Rob Parsons talks about the illusions … and the reality of marriage.

This is so for many newly-married couples.

I suppose we were no different to everyone else who speeds off on their honeymoon with cans rattling and dubious messages scrawled on the sides of their cars. We all hope for ‘the perfect marriage’. For many of us, it isn’t long before the cracks begin to show.


I can’t tell you how many couples feel completely shell-shocked when they discover the flaws in their formerly perfect mate. These may not be big problems, but they conspire to warn us that it may not be the ‘roses over the door’ affair that we’d hoped for. She couldn’t possibly have imagined that the immaculately-dressed man, who dazzled her on their early dates together, would have a side to his character that allowed him to leave the bedroom floor as though it was the back room of a second-hand clothes shop. And he would have been amazed if somebody had even hinted that the starry-eyed woman who was always the life and soul of the party, had difficulty getting up at any hour before 11am, let alone at a time that would give them a chance of getting to work on time.

It’s inevitable that similar scenarios will occur in most marriages. But what is vital is that they’re talked about. The alternative is to bottle up the disappointments: ‘I hate the way he eats!’ ‘Why can’t she be ready on time?’ They may be small issues, but unless we get them sorted out they will create pressures in our marriage which become intolerable.

Don’t bottle it up

I remember, as a young lawyer, being faced with a man who was leaving his wife after twelve years of marriage. He explained that it was because he had returned to an empty house from a late shift to find that she had left a tin of pie filling for his meal! (And, to make matters worse, he couldn’t find the tin opener!) But I doubt this was the real reason – it’s more likely that it came on the back of a hundred other frustrations which had never even been talked about, let alone sorted.

A friend of mine, a marriage counsellor, told me about a couple whose marriage was breaking up. When she asked them why they were having problems, the wife told her about something her husband did. ‘When he does that,’ she said, ‘it annoys me so much.’ My friend asked whether she’d ever let her husband know how she felt and was told, ‘No’. She then asked the husband if he knew how much it annoyed his wife when he acted in that way. It all came as news to him!

That there will be some disappointments with our partner is certain, but what we must not do is to bottle the whole thing up until it all comes tumbling out as, ‘I simply don’t love you anymore.’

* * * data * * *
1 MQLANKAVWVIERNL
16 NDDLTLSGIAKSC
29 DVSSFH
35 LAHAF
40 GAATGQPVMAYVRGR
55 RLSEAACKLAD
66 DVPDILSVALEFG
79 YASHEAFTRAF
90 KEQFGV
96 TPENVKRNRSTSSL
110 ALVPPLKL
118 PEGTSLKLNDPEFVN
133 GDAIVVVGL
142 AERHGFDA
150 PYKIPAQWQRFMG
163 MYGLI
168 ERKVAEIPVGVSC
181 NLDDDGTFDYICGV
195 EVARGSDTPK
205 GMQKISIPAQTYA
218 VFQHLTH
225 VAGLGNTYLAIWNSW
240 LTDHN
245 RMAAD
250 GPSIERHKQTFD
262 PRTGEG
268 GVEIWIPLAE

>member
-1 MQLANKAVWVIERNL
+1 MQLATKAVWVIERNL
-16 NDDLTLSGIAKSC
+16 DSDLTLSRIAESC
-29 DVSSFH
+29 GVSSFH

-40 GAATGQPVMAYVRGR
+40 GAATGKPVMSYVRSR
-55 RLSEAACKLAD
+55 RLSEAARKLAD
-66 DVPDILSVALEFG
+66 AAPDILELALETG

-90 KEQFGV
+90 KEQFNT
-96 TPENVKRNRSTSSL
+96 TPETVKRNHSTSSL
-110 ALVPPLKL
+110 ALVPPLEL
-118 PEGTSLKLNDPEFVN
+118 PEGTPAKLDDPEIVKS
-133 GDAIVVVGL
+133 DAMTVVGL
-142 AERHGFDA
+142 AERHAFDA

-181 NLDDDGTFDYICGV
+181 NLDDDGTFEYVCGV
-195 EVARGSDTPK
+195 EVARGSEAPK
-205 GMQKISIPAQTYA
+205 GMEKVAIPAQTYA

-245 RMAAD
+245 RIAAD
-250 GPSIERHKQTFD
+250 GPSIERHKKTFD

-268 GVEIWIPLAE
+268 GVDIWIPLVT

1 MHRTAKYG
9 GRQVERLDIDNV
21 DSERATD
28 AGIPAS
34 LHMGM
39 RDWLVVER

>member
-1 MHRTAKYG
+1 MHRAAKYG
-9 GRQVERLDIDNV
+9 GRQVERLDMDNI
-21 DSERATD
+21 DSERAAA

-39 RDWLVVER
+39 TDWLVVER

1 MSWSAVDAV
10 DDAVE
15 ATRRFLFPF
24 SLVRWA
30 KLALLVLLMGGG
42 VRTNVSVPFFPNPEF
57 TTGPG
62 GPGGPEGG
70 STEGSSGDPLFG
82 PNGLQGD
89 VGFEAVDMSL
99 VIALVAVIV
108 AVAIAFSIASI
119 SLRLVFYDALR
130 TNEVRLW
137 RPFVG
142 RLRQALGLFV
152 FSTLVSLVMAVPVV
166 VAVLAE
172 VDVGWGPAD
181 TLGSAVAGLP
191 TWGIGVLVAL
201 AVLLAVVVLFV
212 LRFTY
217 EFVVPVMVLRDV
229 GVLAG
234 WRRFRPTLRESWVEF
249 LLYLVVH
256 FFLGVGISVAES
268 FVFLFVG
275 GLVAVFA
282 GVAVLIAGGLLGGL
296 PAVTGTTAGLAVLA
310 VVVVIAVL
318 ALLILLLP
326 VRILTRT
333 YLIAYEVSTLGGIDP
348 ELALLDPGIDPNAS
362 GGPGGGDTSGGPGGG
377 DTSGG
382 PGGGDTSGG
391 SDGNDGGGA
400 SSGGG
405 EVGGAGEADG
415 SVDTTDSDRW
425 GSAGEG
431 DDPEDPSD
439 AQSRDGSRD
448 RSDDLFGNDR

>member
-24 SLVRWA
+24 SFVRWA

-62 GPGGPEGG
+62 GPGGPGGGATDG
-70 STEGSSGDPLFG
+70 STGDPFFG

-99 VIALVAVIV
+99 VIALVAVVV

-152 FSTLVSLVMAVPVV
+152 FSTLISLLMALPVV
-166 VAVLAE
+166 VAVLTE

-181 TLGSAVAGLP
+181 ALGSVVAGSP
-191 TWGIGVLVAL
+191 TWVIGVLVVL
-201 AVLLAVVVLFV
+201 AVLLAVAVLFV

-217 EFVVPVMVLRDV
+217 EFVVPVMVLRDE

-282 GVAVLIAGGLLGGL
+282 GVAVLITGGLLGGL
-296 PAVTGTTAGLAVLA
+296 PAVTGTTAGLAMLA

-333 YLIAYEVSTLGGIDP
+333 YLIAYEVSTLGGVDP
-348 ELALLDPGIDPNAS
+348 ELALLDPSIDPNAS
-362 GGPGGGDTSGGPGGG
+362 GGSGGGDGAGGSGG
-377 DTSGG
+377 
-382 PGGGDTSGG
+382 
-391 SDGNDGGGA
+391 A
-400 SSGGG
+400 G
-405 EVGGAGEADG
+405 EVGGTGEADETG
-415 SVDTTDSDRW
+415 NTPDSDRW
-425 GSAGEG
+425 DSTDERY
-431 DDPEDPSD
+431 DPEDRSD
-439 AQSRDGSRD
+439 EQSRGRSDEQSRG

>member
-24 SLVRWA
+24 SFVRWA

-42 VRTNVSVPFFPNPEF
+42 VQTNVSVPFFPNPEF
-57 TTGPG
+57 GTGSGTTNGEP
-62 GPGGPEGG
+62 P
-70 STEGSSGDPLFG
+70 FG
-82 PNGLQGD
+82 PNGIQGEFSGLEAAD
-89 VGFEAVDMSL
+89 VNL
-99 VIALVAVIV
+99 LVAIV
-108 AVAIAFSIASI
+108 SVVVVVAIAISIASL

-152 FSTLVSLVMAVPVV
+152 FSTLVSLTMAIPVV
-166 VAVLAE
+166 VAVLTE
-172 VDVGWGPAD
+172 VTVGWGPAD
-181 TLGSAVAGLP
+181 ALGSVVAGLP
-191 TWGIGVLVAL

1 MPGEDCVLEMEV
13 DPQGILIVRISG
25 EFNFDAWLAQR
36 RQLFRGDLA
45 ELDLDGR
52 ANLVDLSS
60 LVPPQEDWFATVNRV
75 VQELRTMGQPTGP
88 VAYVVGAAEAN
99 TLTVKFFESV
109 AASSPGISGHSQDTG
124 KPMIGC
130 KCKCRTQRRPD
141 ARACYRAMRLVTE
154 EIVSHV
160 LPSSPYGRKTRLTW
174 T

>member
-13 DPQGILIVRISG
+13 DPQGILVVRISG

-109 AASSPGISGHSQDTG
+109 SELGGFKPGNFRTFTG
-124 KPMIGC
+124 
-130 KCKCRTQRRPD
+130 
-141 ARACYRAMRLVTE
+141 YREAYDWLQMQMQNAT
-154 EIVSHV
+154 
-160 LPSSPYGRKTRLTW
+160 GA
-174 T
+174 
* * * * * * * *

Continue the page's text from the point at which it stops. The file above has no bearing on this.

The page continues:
The truth is that if any of our relationships, let alone our marriage, are to deepen, it will usually be because we have learned to love ‘in spite of’ and not only ‘because of’. It was Benjamin Franklin who said, ‘Keep thy eyes wide open before marriage and half shut afterwards.’ This has some truth in it, but like all good advice, there is another angle. It’s that you actually widen your eyes after marriage, see each other’s imperfections, learn to live with some of them and, with the others, let your partner know how you feel, so you can both work on some changes.

And even if, after that, we don’t end up with exactly the partner we dreamt of, we may take some comfort in the fact that even if we did find the ‘perfect’ partner, he or she probably wouldn’t want to live with us!

On a final note …
  • Be realistic in your expectations in marriage – settle for less than ‘perfect’.
  • Let your partner know how you feel – as soon as possible.
  • Develop the practice of sorting out conflict quickly – don’t let bitterness build up.
  • Avoid the pitfall of believing, ‘If only they would change, our marriage would be perfect.’

For more great insights into married life, check out The Marriage Challenge Podcast. It’s fun, practical and thought-provoking! 

Rob Parsons

About the author

Rob Parsons, OBE, is the founder and chairman of Care for the Family. He is a bestselling author of over twenty-five books including Loving Against The OddsThe Sixty Minute Marriage and The Heart of Communication.  

If you found this article helpful, you might like to try Rob’s book Loving Against the Odds for only £7.99.

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